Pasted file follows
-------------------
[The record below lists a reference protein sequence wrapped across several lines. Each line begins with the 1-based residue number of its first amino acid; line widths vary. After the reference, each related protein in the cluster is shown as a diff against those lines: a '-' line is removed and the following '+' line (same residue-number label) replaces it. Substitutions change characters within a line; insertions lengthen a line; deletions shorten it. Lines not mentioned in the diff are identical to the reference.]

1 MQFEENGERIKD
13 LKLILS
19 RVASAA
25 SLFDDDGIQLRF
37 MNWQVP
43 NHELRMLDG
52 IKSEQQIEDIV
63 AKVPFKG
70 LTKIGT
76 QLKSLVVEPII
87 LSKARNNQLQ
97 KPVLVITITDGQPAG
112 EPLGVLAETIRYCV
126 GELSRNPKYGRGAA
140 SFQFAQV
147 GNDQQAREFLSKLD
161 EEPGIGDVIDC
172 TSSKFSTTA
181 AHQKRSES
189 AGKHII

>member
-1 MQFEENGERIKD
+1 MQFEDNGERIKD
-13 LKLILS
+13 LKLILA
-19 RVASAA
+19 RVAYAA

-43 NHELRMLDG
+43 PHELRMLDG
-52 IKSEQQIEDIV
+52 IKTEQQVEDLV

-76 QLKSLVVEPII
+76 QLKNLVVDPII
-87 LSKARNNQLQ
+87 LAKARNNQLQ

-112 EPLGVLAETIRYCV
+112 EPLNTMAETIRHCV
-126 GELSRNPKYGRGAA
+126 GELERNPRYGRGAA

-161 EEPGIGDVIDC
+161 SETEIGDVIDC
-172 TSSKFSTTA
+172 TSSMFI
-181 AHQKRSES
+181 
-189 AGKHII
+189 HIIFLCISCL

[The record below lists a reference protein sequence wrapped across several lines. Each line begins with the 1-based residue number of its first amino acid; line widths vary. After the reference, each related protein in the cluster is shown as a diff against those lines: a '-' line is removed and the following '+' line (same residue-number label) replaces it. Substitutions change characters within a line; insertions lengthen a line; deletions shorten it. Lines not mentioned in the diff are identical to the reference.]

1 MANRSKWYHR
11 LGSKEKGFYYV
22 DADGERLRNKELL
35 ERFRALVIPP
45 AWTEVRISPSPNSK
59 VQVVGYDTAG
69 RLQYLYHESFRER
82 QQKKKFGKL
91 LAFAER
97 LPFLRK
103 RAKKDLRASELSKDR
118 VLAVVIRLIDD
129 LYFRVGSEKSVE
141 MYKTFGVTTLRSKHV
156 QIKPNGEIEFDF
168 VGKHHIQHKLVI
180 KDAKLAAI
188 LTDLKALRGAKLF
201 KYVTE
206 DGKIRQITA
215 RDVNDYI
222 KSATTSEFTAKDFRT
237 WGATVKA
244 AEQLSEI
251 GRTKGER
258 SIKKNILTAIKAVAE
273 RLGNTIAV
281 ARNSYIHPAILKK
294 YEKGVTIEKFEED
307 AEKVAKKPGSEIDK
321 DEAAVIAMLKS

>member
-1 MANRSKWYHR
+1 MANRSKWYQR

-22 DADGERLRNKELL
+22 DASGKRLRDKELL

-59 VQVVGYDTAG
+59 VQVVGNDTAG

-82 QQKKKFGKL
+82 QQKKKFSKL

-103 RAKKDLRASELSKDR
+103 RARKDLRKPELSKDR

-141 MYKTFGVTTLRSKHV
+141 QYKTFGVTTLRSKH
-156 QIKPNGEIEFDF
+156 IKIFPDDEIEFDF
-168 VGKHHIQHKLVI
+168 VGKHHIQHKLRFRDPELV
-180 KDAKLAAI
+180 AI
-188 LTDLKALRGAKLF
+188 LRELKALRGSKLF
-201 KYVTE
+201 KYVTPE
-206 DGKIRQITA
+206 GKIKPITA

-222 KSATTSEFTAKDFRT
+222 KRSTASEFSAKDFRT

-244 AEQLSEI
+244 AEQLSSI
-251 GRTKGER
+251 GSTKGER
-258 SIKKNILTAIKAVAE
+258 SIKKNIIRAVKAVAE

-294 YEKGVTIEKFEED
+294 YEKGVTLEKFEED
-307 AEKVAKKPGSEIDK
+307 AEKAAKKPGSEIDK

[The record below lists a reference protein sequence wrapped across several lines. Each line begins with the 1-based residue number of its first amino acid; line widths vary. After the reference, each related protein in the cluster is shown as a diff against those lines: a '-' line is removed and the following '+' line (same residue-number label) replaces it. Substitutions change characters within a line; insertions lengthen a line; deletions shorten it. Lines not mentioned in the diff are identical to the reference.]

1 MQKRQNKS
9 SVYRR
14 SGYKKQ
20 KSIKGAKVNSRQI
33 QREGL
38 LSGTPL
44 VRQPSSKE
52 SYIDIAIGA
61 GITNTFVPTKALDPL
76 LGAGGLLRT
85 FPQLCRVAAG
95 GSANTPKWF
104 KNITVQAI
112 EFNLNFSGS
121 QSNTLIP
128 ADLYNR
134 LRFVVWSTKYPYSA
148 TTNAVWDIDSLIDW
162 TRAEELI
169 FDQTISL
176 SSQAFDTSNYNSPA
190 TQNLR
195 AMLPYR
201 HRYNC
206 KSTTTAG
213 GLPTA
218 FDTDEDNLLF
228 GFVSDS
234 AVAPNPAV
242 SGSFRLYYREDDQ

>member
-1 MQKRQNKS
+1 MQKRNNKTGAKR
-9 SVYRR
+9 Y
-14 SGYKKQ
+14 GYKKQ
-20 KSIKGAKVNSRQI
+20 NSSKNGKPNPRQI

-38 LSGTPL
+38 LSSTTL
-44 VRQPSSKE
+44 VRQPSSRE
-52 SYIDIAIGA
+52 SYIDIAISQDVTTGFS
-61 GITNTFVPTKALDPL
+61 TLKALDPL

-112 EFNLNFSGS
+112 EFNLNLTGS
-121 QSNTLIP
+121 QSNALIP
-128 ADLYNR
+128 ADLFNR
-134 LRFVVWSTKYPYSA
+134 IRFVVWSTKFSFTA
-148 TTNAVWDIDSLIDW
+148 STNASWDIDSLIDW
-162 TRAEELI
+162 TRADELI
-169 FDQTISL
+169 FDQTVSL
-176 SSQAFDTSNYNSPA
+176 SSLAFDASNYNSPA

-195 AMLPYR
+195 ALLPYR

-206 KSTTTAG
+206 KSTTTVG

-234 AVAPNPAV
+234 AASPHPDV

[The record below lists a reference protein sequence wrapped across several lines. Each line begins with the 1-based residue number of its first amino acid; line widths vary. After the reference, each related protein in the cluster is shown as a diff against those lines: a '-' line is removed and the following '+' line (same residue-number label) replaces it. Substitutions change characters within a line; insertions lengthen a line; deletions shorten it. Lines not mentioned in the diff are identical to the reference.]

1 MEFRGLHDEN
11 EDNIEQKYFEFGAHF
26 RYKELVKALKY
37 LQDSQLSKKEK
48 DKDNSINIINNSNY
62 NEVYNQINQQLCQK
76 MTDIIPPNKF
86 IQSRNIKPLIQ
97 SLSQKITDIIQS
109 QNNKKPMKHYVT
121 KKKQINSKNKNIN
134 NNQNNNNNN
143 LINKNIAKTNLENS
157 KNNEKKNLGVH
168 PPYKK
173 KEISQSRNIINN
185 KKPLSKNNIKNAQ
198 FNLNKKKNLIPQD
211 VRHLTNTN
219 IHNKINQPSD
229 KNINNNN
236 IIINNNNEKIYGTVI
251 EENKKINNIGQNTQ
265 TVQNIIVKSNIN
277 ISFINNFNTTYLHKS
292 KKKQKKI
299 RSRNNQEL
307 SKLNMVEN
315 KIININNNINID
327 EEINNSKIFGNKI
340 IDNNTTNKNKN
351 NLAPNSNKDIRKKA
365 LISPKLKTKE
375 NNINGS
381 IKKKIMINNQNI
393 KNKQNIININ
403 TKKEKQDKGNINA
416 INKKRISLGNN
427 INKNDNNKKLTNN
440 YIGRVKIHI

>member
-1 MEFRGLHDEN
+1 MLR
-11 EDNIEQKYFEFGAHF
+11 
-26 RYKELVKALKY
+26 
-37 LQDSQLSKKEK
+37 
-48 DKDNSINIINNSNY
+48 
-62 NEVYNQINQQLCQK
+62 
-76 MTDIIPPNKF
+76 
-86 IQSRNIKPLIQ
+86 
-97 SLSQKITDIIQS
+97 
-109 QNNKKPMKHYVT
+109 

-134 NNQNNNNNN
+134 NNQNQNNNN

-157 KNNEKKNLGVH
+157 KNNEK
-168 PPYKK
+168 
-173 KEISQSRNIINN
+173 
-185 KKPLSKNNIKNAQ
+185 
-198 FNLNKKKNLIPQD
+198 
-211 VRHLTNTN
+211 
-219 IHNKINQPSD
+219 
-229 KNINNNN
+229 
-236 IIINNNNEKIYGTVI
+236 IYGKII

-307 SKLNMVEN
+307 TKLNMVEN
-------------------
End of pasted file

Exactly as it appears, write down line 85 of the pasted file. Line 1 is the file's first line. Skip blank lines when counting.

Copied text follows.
+22 DASGKRLRDKELL